‘They are already making headway and customers are looking at value and are not too worried about the brand.’

John Veichmanis, CEO of Carwow, also thinks it will be interesting to see if consumers ‘set aside’ their ‘traditional brand loyalties’ and are happy to buy from the new Chinese challengers. 

He said: ‘Chinese OEMs are investing significantly in their EV product ranges and we know that the likes of BYD have ambitious plans for volumes in the UK. 

‘While these new entrants may currently lack brand awareness that has always been critical for selling cars in volume in the UK, we are already seeing huge marketing campaigns in their roadmaps, which will try to overcome this.’

Jato’s Kumar added: ‘It’s important to call out emerging players like BYD. While their registrations may have been low in 2023, the brand is heavily investing in growth. Their sales in 2024 will be significant in influencing the EV targets for competing brands. 

 ‘Conversely, Stellantis, Renault, Japanese brands and Ford may experience a decline in market share.’ 

BYD Dolphin

BYD will challenge traditional brands for sales in 2024

What will happen to used EV prices in 2024?

With such aggressive marketing campaigns in the new EV market, what impact could heavy discounting have on used EV residual values?

Used electric car prices plummeted last year – with some models losing as much as half of their value in nine months – but is a further fall likely? 

ICDP boss Young says this challenge could be tough for manufacturers to manage.

‘If distress pricing affects residual value forecasts, then this will obviously affect finance rates on new cars, multiplying the affordability challenge regardless of the list price,’ he explained.

‘Manufacturers need a story they can sell to the market that their electric vehicle values will not tank in three to four years’ time. If that is seen as a possibility – brand-specific or, even worse, applied across the market – then it is all going to get messy.’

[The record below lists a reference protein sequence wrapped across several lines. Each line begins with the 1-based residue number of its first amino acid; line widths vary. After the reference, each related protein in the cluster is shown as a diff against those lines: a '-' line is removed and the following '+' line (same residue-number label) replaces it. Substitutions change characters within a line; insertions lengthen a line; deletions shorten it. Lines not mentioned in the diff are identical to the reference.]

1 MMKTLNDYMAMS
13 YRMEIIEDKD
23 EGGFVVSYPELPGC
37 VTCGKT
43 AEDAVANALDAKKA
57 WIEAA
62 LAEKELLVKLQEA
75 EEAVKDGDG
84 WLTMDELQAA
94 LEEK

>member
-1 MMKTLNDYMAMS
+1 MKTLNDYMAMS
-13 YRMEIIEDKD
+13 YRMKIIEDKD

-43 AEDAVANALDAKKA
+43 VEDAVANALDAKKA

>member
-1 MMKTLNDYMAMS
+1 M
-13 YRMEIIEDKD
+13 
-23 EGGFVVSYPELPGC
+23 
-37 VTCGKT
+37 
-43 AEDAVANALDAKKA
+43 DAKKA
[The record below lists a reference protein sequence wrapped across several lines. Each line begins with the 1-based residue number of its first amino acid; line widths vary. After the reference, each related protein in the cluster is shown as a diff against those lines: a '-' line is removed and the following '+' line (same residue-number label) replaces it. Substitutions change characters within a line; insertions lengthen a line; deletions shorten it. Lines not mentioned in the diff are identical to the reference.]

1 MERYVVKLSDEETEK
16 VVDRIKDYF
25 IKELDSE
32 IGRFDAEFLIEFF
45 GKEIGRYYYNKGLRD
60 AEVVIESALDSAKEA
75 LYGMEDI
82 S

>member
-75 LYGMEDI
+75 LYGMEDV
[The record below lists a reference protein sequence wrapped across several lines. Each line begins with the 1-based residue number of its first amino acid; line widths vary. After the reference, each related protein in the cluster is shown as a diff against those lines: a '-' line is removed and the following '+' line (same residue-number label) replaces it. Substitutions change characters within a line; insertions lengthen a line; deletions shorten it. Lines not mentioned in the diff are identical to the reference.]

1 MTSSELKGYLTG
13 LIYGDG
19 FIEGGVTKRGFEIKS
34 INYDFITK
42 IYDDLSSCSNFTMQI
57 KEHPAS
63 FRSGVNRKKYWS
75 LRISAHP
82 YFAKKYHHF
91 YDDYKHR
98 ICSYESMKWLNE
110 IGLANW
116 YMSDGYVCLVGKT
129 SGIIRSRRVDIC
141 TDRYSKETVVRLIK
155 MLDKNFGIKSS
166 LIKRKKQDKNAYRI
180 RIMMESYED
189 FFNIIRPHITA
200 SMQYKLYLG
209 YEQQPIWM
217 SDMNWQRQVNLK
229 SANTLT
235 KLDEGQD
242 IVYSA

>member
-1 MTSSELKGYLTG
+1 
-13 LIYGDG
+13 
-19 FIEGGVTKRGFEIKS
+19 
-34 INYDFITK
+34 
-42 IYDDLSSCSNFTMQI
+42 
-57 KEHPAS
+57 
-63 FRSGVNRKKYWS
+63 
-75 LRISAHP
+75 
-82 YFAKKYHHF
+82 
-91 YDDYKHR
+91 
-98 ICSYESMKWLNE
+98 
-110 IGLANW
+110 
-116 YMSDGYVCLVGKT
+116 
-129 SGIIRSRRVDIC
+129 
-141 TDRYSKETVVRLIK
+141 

Jayson Whittington, head of valuations at Glass, said new car price reductions on EVs was a concern of his.

‘There is always a risk that a significant price reduction will affect the used market value, but throughout 2023 used electric vehicle values suffered a significant fall – in the region of 36% – so there may be enough of a disconnect from the new car market that a reduction in new price may not fully filter through,’ he said.

‘An encouraging result of residual values falling is that used BEVs have seemingly found a new price point that is proving popular with consumers.’

Auto Express boss Fowler thinks any new car incentives will complicate a difficult market even further. 

‘The used market is confused enough as it is, but cheaper new EVs are only going to mean one thing on the used market – prices will drop,’ he said.

Ian Plummer, commercial director at Auto Trader, sees those price drops as a positive.

He said: ‘More affordable supply heading for the used electric market in 2024 means that used EVs will be a viable alternative to brand-new models, which will add further competition for car makers’ ambitions.’

Carwow boss Veichmanis said demand for used EVs ‘remains subdued’ and he is concerned residual values will suffer as a result of ‘aggressive pricing on new’.

‘One of the primary concerns for the used EV market is the false perception that EV batteries have a fairly limited life or that the slightest bodywork damage could write the whole car off,’ he added. 

‘More needs to be done to promote the safety of batteries; once there is a greater understanding that they can be repaired or replaced, consumer confidence in the second-hand EV market will grow.’

What does remain clear is that 2024 is set to very much be the year of the EV. Whether it’s in the new or used market, the subject is set to dominate the agenda for some time yet.

James Baggott's avatar

James is the founder and editor-in-chief of Car Dealer Magazine, and CEO of parent company Baize Group. James has been a motoring journalist for more than 20 years writing about cars and the car industry.